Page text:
When a loved one passes away, the family or a close relative, is likely to organize an event that honors and pays tribute to their memory and life. Unlike a traditional funeral, which occurs inside a week or two of the beloved’s passing, a memorial service is held without a casket or a body present and can be held weeks or even months afterward.
While it is not uncommon to have the loved one’s ashes present in an urn, a memorial service will have similar elements to that of a funeral, in that you can expect there to be a eulogy read, there may be songs or prayers given, and there may be time for reflection, visitation, and reception. While a memorial service is still considered a formal event by many, it also allows for a great deal of flexibility and personalization. Instead of it being held at a traditional church, it may be held on a beach, in the family’s home, or in a garden. Due to how flexible memorial services can be, they are relatively easy to turn into celebration of life events, which is what we are going to cover below in today’s article.
Before we get into what a celebration of life is and how to turn a memorial service into one, we are first going to see how traditional memorial services are held across various religions and why some individuals prefer non-traditional memorial services.
Just as many religions celebrate distinct traditions for wedding ceremonies, baptism, and worship, they also have different traditions that surround a loved one’s passing. These traditions change how the individual is celebrated, how their funeral is prepared, and how intertwined religion and spirituality is during the service.
Catholics believe that death marks one’s passing from the physical world to the afterlife, where their soul will live in either Heaven, Hell, or Purgatory. A priest will be contacted, and rites will be administered so that the memorial service can be planned.
With devout Catholics, generally the body is embalmed and presented for Funeral Mass; however, after Funeral Mass the body may be cremated (a modern acceptation). Generally, a priest will oversee the funeral liturgy, but if not available, deacons or laypersons can also oversee it.
When the body is buried or interred, a final Rite of Committal will be given at the gravesite by a priest, where the family and friends will gather.
Buddhists believe in Samsara, the thought that one will be reborn after death several times over before reaching eternal enlightenment. The body may be buried or cremated, and monks or family members may take part in the spiritual chanting that occurs.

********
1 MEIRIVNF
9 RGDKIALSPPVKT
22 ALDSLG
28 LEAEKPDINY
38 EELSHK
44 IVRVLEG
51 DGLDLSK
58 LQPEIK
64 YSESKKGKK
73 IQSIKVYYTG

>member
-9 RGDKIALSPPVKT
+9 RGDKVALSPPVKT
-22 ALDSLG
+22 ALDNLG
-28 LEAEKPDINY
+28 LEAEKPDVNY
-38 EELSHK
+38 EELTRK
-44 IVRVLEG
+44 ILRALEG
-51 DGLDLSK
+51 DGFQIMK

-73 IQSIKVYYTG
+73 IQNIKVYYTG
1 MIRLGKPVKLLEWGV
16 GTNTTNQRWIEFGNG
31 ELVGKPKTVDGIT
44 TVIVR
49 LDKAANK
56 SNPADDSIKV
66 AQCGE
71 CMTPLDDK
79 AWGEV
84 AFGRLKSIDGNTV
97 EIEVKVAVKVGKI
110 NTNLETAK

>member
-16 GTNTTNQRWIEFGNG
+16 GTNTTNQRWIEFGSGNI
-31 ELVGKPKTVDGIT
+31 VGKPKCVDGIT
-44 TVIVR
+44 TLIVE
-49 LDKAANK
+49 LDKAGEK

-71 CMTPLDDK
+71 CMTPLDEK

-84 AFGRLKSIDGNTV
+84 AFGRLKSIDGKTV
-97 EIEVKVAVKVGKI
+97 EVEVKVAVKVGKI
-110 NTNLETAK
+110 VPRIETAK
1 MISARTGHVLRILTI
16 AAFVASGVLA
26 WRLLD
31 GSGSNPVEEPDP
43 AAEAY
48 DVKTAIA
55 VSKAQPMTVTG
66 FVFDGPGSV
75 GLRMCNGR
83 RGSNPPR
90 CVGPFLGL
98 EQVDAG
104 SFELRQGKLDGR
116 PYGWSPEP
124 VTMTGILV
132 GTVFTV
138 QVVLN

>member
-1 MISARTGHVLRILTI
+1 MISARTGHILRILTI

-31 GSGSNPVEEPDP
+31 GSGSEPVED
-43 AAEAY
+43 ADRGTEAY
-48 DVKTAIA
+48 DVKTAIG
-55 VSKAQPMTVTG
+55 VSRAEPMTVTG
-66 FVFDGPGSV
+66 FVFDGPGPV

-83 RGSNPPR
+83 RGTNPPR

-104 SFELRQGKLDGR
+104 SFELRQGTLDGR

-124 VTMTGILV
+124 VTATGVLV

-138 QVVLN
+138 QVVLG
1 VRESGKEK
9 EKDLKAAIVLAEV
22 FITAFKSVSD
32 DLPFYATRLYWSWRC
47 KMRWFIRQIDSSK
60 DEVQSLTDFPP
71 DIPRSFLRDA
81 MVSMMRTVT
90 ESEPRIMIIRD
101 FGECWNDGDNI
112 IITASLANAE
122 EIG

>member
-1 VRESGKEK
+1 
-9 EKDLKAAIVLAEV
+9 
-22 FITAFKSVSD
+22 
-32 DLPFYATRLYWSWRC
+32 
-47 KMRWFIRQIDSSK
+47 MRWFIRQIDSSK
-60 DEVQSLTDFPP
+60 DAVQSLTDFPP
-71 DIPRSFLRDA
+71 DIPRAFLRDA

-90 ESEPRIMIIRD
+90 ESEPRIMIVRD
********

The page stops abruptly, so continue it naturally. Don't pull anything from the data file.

A Hoji, is a Buddhist ritual or memorial service that is done for the deceased and is held on the day of their death or on the eve of that day. When the date is set for the memorial service, a Chief Mourner will contact the temple that the individual belonged to and confirm the service. The name of the individual will be announced, and the mourners will wait together in prayer for the entry of the priest.
When the priest reaches the altar, all participants are asked to follow what they do and to listen quietly. The memorial service will contain chanting, incense for purification, and prayer beads. Everyone takes part in burning incense and the final chanting and sermon is given by the priest. The end of service is announced by the Chief Mourner.
The Jewish believe that once a person has passed away, the body should be interred as soon as possible and not left unattended until the burial has happened. The body will be washed and purified immediately through a process known as Taharah.
After the funeral is held, there are two memorial events that the Jewish participant in. The first is called the Yahrzeit, which is always observed on the calendar anniversary of the beloved’s death according to the Hebrew Calendar.
This memorial event is held annually on the night preceding their death anniversary and involves the lighting of a Yahrzeit candle (also called Yizkor candles). This candle is to burn for a full 24-hours, often lit from sundown to sunset the next day and is allowed to burn out naturally. Those mourning will recite the Mourner’s Kaddish.
The second memorial event that occurs is the Yizkor, which means “may [God] remember” and is recited four times a year. It was originally cited only on Yom Kippur or the Day of Atonement, with the sole purpose of honoring the deceased by committing to giving charity in their memory.
The idea behind this is that by doing good deeds as a survivor of a loved one, you can elevate the souls of the departed. The Yizkor is also recited during the last days of the pilgrimage festivals since the readings in the Torah mentions the importance of donations during these holidays as well; which are the Sukkot, Passover, and Shavuot.